Latest in Gaming

Image credit:

Nintendo finally hit with Wiimote lawsuit

Darren Murph
12.08.06
Share
Tweet
Share
Save

Sponsored Links

C'mon, was there really any doubt about this one? We've seen everything from TVs to PDAs to windows to humans (and their scams) get jacked up thanks to Nintendo's Wiimote downright neglect, and without further ado, we present the first associated lawsuit. California-based Interlink, a company that manufacturers remote controls and other devices for business presentations, is hitting Nintendo up with a lawsuit claiming that the Wiimote violates its own "Trigger Operated Electronic Device" patent filed back in 2005. While the patent doesn't appear to focus on any kind of snazzy "full motion sensitivity" features like those enjoyed on the big N's controller, it does point out its uses as a pressure-sensitive mouse replacement, which really only relates to the Wiimote via a sweet hack job (or two). Nevertheless, the zany sounding suit may actually have more ground to stand on than we onlookers give it credit for, as we've already seen Sony's battle with Immersion head south. Sure, these filings are a dime a dozen these days, but if the signature piece of Nintendo's latest console gets tagged for royalties, who knows how much those classic title downloads could end up costing.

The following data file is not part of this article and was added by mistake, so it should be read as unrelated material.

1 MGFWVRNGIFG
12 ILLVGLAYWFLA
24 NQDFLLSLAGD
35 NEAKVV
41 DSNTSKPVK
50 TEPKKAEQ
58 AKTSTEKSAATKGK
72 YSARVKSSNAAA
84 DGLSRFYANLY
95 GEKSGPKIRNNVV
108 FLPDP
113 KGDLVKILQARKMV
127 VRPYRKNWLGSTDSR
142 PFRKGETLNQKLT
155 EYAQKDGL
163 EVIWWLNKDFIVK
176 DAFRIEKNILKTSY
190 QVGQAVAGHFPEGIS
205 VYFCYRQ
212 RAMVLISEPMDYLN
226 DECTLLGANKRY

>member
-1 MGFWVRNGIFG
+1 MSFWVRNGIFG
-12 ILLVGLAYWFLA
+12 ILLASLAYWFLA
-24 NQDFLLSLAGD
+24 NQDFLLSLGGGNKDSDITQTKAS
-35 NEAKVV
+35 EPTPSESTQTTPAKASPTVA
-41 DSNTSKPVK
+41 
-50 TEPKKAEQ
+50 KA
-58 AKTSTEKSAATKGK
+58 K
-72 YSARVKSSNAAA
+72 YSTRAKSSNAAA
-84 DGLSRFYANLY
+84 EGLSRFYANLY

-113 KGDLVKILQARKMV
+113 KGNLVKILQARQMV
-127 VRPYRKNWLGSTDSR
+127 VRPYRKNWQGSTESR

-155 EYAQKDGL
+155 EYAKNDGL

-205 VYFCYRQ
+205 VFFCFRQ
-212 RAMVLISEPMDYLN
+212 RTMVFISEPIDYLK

[Via ArsTechnica, thanks Connor]

All products recommended by Engadget are selected by our editorial team, independent of our parent company. Some of our stories include affiliate links. If you buy something through one of these links, we may earn an affiliate commission.
Share
Tweet
Share
Save

Popular on Engadget

Google is ending support for the Explorer Edition of Glass

Google is ending support for the Explorer Edition of Glass

View
Despite the HQ2 debacle, Amazon will add office space in Manhattan

Despite the HQ2 debacle, Amazon will add office space in Manhattan

View
Apple plans software fix for 16-inch MacBook Pro 'speaker popping'

Apple plans software fix for 16-inch MacBook Pro 'speaker popping'

View
Elon Musk wins defamation trial over ‘pedo’ remarks

Elon Musk wins defamation trial over ‘pedo’ remarks

View
‘Reno 911!’ is coming back as a Quibi exclusive

‘Reno 911!’ is coming back as a Quibi exclusive

View

From around the web

Page 1Page 1ear iconeye iconFill 23text filevr